Unlike many countries, the Iranian work week begins on Saturday, meaning Badvipour’s event had come on an inopportune night for the average student or working adult. Nevertheless, Badvipour had been determined to have the event as close to the actual launch date as possible, despite the inconvenient timing. With a modest turnout of around 25 attendees, Badvipour soon realized his dream of giving away a copy of Ultimate to a lucky Nintendo fan wasn’t going to happen. It was a major disappointment, but not one that would deter him from enjoying an evening of Smash Bros. with other fans. “I did have a great time, after all it was a Smash launch party,” Badvipour admits, “but there was definitely room for improvements.”
As the night wore on, more cafe patrons who hadn’t shown up specifically for the event were swept into the multiplayer madness that is Smash Bros. But of course, old prejudices die hard. Nintendo Iran members told me that some onlookers said they would only try if they could pick a more mature fighter from a third-party developer, such as special ops soldier Snake or sexy hair witch Bayonetta. “I did hear negative comments coming from some people who have never played the game,” Nintendo Iran member Abdali told Kotaku. “They were saying how crazy and childish the game was compared to Mortal Kombat or Tekken, but they took a chance to play the game, and it seemed like they were having fun.”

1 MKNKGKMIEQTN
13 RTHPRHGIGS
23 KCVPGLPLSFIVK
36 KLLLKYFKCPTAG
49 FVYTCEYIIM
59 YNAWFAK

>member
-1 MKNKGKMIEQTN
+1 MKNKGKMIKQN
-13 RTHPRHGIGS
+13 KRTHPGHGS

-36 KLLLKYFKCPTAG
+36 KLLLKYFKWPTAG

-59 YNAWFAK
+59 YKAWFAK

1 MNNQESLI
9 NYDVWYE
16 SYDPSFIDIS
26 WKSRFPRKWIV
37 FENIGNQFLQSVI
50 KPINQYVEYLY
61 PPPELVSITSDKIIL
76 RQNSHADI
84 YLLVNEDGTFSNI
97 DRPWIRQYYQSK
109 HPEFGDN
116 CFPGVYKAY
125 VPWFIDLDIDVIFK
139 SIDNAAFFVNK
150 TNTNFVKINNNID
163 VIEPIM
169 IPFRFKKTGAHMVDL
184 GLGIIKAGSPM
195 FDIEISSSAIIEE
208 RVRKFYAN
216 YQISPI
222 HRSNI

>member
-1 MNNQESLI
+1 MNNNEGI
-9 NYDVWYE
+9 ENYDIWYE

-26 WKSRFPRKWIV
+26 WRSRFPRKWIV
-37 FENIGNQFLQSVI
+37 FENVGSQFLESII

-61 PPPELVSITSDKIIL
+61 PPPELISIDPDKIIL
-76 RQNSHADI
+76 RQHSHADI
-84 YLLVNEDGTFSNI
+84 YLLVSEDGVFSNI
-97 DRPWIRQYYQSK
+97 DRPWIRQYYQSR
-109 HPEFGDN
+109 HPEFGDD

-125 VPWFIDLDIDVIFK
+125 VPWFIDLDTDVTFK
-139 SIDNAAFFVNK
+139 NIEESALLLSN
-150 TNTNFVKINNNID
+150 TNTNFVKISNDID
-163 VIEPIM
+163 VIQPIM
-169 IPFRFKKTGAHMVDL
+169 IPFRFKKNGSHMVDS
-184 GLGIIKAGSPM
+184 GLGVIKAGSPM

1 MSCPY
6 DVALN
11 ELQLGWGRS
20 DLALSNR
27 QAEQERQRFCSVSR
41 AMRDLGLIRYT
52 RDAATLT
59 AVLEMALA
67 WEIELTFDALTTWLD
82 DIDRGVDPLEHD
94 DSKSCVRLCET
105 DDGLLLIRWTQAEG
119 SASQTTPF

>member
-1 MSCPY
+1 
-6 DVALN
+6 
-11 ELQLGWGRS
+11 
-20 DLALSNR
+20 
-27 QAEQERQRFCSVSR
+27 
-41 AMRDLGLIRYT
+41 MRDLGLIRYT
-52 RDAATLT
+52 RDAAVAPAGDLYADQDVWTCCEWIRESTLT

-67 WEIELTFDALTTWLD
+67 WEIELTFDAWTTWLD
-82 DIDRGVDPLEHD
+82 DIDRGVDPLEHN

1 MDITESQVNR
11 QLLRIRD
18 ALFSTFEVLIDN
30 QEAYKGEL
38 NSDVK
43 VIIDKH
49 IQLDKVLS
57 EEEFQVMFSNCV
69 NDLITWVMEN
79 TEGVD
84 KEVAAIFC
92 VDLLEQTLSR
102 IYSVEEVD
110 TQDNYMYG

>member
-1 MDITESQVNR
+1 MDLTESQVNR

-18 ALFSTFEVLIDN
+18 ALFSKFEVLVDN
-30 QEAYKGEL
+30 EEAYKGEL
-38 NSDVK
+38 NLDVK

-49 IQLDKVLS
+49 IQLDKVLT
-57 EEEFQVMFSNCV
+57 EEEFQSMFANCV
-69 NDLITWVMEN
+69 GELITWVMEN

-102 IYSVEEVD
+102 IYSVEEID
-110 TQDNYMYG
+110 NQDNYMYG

Though the event didn’t have an enormous turnout or go exactly according to plans, Badvipour said he’s still elated that it happened at all. He feels strongly that Ultimate, quite possibly the most Nintendo-centric title of all time, is just the game to pull in curious and competitive Iranian players. After all, getting the “hardcore” crowd to try the Switch, and be more accepting of others’ gaming tastes, is Nintendo Iran’s main objective.
“Smash is a celebration of gaming. There’s something in it for everyone, and it brings people together,” Badvipour explained. “People will get hooked, and if they really want to play competitively—to ‘Settle it in Smash’—they’re going to have to do it locally. Before Ultimate I think a lot of people were interested in the series, but didn’t know how to play or know anyone with the game. Even though the Smash community in Iran is very small, Ultimate is going to expand it.”
Badvipour and the Nintendo Iran faithful are already hard at work planning their next big Smash event, a more competitive and publicized tournament. They’re looking into new venues, debating entry fee costs, and training as their favorite fighters. The Switch may be on the rise in the Middle East, but it still has a good number of players to win over in Iran’s aggressive gaming climate.
“I think there’s going to be a lot of interest in the Switch in Iran in 2019,” Badvipour said. “With inflation and the crazy prices, it’s hard to be a gamer here, but I hope the Nintendo Iran community will continue to grow. I hope people will see us playing games like Smash Bros. and want to try the game for themselves. I’m very hopeful.”